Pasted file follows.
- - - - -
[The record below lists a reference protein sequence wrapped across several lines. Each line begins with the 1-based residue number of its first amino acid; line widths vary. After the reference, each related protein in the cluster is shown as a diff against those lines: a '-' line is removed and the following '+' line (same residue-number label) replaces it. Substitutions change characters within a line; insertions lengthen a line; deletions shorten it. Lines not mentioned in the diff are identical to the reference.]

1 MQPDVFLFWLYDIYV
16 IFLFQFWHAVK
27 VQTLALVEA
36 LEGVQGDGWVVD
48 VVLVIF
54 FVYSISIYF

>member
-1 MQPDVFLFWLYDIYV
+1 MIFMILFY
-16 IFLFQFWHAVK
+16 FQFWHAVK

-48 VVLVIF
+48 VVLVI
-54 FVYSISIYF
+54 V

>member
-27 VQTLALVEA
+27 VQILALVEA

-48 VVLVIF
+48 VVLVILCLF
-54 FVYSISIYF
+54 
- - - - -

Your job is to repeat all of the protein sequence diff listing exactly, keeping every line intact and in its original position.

[The record below lists a reference protein sequence wrapped across several lines. Each line begins with the 1-based residue number of its first amino acid; line widths vary. After the reference, each related protein in the cluster is shown as a diff against those lines: a '-' line is removed and the following '+' line (same residue-number label) replaces it. Substitutions change characters within a line; insertions lengthen a line; deletions shorten it. Lines not mentioned in the diff are identical to the reference.]

1 MQPDVFLFWLYDIYV
16 IFLFQFWHAVK
27 VQTLALVEA
36 LEGVQGDGWVVD
48 VVLVIF
54 FVYSISIYF

>member
-1 MQPDVFLFWLYDIYV
+1 MIFMILFY
-16 IFLFQFWHAVK
+16 FQFWHAVK

-48 VVLVIF
+48 VVLVI
-54 FVYSISIYF
+54 V

>member
-27 VQTLALVEA
+27 VQILALVEA

-48 VVLVIF
+48 VVLVILCLF
-54 FVYSISIYF
+54 